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Portal:Renewable energy

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Introduction

Wind, solar, and hydroelectricity are three emerging renewable sources of energy.

Renewable energy is energy that is collected from renewable resources, which are naturally replenished on a human timescale, such as sunlight, wind, rain, tides, waves, and geothermal heat. Renewable energy often provides energy in four important areas: electricity generation, air and water heating/cooling, transportation, and rural (off-grid) energy services.

Based on REN21's 2017 report, renewables contributed 19.3% to humans' global energy consumption and 24.5% to their generation of electricity in 2015 and 2016, respectively. This energy consumption is divided as 8.9% coming from traditional biomass, 4.2% as heat energy (modern biomass, geothermal and solar heat), 3.9% hydro electricity and 2.2% is electricity from wind, solar, geothermal, and biomass. Worldwide investments in renewable technologies amounted to more than US$286 billion in 2015, with countries such as China and the United States heavily investing in wind, hydro, solar and biofuels. Globally, there are an estimated 7.7 million jobs associated with the renewable energy industries, with solar photovoltaics being the largest renewable employer. As of 2015 worldwide, more than half of all new electricity capacity installed was renewable.

Renewable energy resources exist over wide geographical areas, in contrast to other energy sources, which are concentrated in a limited number of countries. Rapid deployment of renewable energy and energy efficiency is resulting in significant energy security, climate change mitigation, and economic benefits. The results of a recent review of the literature concluded that as greenhouse gas (GHG) emitters begin to be held liable for damages resulting from GHG emissions resulting in climate change, a high value for liability mitigation would provide powerful incentives for deployment of renewable energy technologies. In international public opinion surveys there is strong support for promoting renewable sources such as solar power and wind power. At the national level, at least 30 nations around the world already have renewable energy contributing more than 20 percent of energy supply. National renewable energy markets are projected to continue to grow strongly in the coming decade and beyond. Some places and at least two countries, Iceland and Norway generate all their electricity using renewable energy already, and many other countries have the set a goal to reach 100% renewable energy in the future. For example, in Denmark the government decided to switch the total energy supply (electricity, mobility and heating/cooling) to 100% renewable energy by 2050.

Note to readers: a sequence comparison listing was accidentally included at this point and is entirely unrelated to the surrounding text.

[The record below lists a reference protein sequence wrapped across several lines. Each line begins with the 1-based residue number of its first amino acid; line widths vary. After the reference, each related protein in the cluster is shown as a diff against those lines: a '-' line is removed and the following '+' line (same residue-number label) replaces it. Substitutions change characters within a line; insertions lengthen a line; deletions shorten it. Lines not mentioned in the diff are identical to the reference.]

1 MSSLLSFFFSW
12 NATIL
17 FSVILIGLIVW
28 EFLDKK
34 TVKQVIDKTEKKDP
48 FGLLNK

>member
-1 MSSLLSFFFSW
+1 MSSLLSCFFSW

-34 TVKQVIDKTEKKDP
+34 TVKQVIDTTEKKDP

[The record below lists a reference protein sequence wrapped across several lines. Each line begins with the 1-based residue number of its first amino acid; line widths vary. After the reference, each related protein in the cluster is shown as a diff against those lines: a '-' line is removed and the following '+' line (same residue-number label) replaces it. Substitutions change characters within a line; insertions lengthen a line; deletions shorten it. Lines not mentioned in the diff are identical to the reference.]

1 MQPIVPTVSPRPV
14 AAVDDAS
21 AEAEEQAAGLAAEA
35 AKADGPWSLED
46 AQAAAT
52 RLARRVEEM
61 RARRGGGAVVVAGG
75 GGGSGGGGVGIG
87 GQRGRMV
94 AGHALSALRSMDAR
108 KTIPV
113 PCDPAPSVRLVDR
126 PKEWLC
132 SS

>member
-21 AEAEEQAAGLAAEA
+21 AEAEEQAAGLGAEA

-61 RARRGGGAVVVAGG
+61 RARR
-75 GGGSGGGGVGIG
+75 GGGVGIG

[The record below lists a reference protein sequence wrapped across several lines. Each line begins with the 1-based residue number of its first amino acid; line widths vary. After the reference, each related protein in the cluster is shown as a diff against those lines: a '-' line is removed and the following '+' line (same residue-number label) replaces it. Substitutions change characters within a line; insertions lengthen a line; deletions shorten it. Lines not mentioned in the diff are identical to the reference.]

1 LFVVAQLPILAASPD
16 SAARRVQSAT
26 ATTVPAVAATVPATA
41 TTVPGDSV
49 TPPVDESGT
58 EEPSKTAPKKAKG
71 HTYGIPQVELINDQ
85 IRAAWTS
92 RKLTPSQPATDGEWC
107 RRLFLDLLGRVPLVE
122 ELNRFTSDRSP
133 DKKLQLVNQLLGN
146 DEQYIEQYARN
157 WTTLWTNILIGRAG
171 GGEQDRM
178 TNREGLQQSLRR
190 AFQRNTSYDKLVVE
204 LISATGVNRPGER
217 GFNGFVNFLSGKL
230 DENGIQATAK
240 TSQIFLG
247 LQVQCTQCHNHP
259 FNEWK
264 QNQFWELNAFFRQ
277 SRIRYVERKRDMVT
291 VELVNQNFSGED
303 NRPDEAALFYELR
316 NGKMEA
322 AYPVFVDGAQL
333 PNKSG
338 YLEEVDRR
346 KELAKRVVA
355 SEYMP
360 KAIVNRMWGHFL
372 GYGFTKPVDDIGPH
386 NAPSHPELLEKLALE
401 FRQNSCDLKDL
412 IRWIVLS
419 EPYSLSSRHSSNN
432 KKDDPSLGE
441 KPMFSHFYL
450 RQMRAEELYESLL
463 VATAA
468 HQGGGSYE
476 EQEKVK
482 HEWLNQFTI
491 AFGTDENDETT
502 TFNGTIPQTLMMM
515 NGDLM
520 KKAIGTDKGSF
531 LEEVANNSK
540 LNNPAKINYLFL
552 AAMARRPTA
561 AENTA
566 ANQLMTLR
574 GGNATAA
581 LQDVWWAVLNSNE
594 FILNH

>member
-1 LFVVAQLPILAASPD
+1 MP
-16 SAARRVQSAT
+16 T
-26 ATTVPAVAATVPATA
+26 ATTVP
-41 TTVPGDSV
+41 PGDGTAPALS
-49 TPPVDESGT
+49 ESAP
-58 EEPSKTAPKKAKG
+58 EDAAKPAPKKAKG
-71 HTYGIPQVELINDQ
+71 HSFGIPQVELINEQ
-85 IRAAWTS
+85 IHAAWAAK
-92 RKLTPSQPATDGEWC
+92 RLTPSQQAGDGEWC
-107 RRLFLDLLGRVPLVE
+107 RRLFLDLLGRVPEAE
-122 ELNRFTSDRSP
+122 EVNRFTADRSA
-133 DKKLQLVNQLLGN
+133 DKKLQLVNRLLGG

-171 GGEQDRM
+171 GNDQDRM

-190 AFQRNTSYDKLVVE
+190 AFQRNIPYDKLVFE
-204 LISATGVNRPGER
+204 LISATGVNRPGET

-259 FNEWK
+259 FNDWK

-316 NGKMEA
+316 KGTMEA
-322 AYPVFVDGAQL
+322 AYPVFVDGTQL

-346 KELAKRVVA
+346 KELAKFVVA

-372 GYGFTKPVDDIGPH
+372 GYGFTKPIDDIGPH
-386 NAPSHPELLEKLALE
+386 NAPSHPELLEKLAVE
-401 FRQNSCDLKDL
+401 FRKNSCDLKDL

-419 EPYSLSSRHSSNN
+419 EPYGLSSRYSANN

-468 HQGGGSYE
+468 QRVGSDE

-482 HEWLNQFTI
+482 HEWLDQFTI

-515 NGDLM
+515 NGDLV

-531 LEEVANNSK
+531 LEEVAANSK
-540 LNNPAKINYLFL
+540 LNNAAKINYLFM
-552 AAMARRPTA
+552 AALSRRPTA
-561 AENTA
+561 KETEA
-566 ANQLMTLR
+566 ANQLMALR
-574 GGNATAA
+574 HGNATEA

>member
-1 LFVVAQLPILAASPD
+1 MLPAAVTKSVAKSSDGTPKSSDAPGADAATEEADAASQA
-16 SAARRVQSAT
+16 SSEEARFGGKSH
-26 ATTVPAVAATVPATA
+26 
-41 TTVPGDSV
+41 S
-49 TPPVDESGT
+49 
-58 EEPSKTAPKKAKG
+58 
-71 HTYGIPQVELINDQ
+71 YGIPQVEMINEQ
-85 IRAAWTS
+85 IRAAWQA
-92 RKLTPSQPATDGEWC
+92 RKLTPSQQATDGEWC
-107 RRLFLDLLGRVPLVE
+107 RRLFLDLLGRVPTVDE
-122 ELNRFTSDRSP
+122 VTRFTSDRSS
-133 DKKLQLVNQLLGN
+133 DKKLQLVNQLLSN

While many renewable energy projects are large-scale, renewable technologies are also suited to rural and remote areas and developing countries, where energy is often crucial in human development. Former United Nations Secretary-General Ban Ki-moon has said that renewable energy has the ability to lift the poorest nations to new levels of prosperity. As most of renewables provide electricity, renewable energy deployment is often applied in conjunction with further electrification, which has several benefits: Electricity can be converted to heat (where necessary generating higher temperatures than fossil fuels), can be converted into mechanical energy with high efficiency and is clean at the point of consumption. In addition to that electrification with renewable energy is much more efficient and therefore leads to a significant reduction in primary energy requirements, because most renewables don't have a steam cycle with high losses (fossil power plants usually have losses of 40 to 65%).

Renewable energy systems are rapidly becoming more efficient and cheaper. Their share of total energy consumption is increasing. Growth in consumption of coal and oil could end by 2020 due to increased uptake of renewables and natural gas.